William Blake writes: “we are put on earth a little space, That we may learn to bear the beams of love.” Sometimes the beams are those of a cross, sometimes the beams burn us, other times we are simply called to give some warm hospitality on Sunday or weekday with a smile that welcomes the stranger, welcomes the mystery, welcomes the God of the living and the dead. We do what we can.

In their witness and ministry St. Peter and Liviu Librescu did what they could, they countered evil with good: lives were saved, people were changed, the world was made different and better for their suffering, their ministry, and their shining martyrdom.

We are in that same light, learning to love and live in the sight of God and God’s people; growing in faith that stretches us out so that God can take more place in our lives and our ministry. So that God can speak finer words and deeds and grow more gracefully in the lives of other people as well.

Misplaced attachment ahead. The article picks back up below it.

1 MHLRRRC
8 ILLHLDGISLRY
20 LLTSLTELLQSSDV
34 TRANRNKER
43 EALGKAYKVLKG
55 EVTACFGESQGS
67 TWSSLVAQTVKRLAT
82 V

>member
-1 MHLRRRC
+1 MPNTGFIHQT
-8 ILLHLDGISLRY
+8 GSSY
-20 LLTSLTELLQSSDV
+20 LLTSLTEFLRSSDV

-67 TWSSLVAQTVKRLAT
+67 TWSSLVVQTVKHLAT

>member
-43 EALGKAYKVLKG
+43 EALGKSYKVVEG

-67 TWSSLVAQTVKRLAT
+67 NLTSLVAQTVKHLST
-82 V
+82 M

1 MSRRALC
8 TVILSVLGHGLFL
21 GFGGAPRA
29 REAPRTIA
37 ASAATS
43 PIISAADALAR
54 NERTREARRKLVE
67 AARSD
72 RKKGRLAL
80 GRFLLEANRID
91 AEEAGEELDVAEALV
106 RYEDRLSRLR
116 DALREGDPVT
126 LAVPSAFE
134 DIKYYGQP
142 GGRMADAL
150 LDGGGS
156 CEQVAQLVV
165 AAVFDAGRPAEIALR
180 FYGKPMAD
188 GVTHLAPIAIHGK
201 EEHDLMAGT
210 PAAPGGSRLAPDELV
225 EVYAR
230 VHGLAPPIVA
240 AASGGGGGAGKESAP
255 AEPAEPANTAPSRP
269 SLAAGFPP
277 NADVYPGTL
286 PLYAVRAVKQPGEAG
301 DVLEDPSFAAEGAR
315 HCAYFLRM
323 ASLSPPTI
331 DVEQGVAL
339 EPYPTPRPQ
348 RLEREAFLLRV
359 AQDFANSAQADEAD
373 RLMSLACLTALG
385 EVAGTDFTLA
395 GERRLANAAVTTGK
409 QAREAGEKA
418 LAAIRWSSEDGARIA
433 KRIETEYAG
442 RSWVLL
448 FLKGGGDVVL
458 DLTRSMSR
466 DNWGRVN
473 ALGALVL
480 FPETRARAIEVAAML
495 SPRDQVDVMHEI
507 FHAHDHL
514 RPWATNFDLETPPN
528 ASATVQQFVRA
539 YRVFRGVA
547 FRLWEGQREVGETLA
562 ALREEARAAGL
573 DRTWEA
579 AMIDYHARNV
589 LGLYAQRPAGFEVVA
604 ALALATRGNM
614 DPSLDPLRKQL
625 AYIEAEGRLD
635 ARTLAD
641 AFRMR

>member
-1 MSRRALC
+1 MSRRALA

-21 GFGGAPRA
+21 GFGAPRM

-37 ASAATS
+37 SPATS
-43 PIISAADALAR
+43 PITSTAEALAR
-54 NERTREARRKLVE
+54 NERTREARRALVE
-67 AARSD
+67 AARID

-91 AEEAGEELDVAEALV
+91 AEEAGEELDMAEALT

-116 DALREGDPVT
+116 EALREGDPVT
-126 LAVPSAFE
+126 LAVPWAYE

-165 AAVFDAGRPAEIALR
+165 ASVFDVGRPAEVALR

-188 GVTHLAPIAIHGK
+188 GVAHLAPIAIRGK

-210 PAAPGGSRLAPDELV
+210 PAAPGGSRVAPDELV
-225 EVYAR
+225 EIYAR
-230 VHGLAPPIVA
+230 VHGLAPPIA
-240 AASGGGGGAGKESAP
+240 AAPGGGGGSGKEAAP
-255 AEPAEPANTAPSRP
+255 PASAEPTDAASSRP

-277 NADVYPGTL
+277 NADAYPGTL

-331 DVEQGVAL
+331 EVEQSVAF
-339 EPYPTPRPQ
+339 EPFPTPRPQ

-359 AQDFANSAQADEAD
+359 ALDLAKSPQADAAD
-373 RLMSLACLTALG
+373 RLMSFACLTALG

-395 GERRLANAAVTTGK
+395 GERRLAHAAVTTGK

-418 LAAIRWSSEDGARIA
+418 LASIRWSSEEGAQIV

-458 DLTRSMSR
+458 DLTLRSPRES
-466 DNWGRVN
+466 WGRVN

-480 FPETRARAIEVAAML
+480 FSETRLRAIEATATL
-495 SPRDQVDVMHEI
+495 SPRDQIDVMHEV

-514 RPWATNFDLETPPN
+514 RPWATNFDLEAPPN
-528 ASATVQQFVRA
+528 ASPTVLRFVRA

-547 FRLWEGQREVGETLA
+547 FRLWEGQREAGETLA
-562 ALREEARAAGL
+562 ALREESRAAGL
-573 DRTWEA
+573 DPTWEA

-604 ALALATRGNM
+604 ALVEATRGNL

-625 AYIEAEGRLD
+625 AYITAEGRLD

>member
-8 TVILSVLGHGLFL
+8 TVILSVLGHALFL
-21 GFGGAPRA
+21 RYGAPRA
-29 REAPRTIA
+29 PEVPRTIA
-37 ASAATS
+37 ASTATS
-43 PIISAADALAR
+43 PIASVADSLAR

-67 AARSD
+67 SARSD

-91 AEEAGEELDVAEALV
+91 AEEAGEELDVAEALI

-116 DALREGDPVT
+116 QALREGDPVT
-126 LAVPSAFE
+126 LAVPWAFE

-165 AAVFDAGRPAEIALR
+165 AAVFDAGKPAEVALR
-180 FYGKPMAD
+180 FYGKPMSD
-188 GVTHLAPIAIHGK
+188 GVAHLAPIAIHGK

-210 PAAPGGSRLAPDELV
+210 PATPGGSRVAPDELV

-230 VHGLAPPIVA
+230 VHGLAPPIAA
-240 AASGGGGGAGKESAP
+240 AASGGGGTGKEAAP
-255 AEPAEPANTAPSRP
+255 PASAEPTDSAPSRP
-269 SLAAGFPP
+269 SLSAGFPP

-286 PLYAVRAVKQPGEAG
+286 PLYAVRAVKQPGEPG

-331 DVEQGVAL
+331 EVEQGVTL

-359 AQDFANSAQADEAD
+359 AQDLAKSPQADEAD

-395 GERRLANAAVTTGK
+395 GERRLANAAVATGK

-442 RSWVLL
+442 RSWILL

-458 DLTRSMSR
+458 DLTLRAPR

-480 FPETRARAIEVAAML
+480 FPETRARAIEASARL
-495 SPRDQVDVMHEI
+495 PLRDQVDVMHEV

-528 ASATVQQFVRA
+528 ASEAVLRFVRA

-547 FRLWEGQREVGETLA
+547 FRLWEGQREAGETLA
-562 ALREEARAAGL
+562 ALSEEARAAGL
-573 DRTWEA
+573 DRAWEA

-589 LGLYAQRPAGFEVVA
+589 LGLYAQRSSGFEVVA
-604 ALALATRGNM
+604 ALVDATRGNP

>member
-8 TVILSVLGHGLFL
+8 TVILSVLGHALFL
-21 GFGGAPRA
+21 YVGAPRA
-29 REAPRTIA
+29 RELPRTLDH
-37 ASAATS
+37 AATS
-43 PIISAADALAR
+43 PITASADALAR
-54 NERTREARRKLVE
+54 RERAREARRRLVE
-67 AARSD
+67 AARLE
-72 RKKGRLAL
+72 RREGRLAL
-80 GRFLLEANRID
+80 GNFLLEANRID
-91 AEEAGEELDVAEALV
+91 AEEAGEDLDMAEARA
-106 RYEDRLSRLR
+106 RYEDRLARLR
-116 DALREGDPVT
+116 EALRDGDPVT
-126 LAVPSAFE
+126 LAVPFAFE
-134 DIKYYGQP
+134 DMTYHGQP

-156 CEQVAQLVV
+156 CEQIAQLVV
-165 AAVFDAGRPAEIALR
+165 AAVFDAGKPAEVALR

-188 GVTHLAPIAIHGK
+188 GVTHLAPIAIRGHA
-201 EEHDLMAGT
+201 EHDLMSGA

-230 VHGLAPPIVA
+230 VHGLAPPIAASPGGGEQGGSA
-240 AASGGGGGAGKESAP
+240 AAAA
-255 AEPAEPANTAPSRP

Listen: in truth, we are here to become a new language, Christ being the model for the keynote address as well as the corner-stone. A language built on the history that we bring to God and the history that God brings to us, leading us to become part of the alphabet of glory: the word writ small but still writ fully, leading us to be love letters from God posted in peculiar and particular places.

Because I am convinced that God can and will say something specific and unique in the lives of each of us that can change lives. And this might even depend upon our very failure, perhaps even our death, at some specific point, so that God can succeed in some new way we could never envision. That is where we believe that Christ’s baptism, teaching, healing, crucifixion and death meets ours and changes it into resurrection and eternal priesthood.

So we join here in the Eucharistic banquet because we are the Eucharistic banquet. The feast of grace and love that we recall today is built by God’s grace in the broken flesh and spilled blood of our own incomplete lives and unfinished journeys. All washed clean here in the font of Christ’s love. So, in this company, with Saints and strangers, with all those whom God loves, we do what we can, we give thanks, and we go on.

In the name of Christ.